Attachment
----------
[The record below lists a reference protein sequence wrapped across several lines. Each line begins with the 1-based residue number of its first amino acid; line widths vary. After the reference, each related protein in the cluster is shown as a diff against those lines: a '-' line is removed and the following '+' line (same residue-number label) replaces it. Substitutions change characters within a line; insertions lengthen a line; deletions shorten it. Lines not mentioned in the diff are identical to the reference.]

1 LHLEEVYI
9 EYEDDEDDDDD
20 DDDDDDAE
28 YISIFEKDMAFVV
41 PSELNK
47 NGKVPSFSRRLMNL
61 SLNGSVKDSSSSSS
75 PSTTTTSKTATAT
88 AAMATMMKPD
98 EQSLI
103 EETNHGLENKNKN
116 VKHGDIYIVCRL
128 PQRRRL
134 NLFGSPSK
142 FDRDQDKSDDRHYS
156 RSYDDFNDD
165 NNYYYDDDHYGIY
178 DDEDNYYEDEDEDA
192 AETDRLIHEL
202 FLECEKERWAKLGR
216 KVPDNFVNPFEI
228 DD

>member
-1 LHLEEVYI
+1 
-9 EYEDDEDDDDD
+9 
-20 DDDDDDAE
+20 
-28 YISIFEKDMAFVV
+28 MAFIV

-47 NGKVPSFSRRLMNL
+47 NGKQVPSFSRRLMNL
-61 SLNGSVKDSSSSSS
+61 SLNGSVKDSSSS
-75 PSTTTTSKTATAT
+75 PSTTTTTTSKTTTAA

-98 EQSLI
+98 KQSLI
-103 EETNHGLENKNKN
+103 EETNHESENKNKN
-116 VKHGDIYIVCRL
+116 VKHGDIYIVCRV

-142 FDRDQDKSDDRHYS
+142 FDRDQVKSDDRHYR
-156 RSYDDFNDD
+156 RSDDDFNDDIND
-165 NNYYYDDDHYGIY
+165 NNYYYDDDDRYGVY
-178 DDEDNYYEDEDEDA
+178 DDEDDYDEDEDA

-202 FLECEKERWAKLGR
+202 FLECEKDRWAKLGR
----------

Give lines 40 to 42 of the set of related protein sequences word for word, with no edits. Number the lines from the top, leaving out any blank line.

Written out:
+98 KQSLI
-103 EETNHGLENKNKN
+103 EETNHESENKNKN